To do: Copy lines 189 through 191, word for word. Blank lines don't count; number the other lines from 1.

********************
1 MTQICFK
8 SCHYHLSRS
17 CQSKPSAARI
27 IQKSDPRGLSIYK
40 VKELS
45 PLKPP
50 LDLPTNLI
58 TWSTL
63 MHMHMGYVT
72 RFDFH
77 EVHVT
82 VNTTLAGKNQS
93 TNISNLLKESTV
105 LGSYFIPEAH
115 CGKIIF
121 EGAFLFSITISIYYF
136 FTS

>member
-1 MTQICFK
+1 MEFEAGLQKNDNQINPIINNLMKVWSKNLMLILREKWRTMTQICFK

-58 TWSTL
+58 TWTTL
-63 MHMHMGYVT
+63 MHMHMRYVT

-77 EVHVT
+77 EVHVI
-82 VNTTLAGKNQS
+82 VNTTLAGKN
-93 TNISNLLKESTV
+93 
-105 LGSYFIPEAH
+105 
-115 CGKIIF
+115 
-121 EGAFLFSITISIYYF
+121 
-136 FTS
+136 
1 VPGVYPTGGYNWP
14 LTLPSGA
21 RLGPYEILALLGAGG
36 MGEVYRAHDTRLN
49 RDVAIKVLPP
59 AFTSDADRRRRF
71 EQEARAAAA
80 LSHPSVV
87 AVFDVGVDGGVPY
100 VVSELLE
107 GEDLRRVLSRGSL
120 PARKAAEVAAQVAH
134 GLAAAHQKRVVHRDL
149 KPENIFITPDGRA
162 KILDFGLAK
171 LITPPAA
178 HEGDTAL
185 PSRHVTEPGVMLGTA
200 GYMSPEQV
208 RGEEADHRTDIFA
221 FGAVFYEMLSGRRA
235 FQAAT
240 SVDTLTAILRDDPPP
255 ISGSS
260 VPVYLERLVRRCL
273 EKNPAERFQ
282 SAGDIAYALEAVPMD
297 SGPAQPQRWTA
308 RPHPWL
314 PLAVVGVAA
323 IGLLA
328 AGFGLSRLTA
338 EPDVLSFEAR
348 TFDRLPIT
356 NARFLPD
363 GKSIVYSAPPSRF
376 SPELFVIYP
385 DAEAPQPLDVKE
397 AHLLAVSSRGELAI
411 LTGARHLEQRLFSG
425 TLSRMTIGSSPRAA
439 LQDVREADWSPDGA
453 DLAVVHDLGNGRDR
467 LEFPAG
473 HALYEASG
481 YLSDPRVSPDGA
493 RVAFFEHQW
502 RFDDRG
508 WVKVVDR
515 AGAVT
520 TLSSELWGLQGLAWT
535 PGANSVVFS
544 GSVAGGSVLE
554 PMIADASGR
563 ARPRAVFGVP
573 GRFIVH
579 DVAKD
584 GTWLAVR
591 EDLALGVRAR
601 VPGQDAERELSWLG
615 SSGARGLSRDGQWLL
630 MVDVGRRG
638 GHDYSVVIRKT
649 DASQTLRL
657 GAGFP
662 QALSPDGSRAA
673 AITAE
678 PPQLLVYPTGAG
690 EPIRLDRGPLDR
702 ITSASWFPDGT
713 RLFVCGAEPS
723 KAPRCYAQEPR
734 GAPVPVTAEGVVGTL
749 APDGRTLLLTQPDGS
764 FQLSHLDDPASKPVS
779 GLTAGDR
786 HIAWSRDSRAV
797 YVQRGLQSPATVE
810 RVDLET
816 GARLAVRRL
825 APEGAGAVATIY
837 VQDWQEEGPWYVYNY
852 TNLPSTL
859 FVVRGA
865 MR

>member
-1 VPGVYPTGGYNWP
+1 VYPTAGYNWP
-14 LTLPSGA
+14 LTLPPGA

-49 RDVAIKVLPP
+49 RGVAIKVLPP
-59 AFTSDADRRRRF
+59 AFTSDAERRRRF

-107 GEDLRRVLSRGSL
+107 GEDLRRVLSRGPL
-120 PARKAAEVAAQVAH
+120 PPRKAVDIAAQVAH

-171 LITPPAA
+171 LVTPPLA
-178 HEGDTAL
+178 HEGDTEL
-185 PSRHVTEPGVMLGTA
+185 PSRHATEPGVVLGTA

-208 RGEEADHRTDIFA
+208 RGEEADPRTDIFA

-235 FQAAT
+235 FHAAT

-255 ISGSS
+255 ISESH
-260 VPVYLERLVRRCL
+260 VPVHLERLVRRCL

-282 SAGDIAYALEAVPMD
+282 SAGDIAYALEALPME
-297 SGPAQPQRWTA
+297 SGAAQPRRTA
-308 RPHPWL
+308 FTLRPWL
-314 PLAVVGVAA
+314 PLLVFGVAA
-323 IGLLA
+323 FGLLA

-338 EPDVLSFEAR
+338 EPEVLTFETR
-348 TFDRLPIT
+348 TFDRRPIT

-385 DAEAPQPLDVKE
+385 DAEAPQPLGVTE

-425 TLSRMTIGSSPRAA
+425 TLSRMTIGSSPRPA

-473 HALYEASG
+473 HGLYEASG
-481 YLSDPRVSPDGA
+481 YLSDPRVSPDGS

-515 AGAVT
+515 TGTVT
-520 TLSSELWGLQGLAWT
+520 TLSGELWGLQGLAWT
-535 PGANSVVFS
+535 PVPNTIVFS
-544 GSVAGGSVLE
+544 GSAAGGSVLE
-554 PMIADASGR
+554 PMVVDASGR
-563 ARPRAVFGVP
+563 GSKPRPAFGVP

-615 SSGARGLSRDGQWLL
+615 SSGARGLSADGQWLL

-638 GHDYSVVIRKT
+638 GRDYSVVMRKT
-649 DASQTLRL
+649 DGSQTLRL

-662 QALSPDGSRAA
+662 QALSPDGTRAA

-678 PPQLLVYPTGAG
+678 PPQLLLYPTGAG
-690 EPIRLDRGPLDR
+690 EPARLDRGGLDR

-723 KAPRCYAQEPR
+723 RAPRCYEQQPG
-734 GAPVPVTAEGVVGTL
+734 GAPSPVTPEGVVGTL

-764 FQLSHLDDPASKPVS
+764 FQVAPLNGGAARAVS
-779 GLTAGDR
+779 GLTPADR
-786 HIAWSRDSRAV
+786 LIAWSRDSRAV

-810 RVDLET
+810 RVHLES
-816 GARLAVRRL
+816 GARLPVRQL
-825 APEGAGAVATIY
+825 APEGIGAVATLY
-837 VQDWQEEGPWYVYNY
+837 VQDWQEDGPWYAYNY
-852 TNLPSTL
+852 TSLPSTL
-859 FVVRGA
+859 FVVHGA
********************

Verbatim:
-649 DASQTLRL
+649 DGSQTLRL

-662 QALSPDGSRAA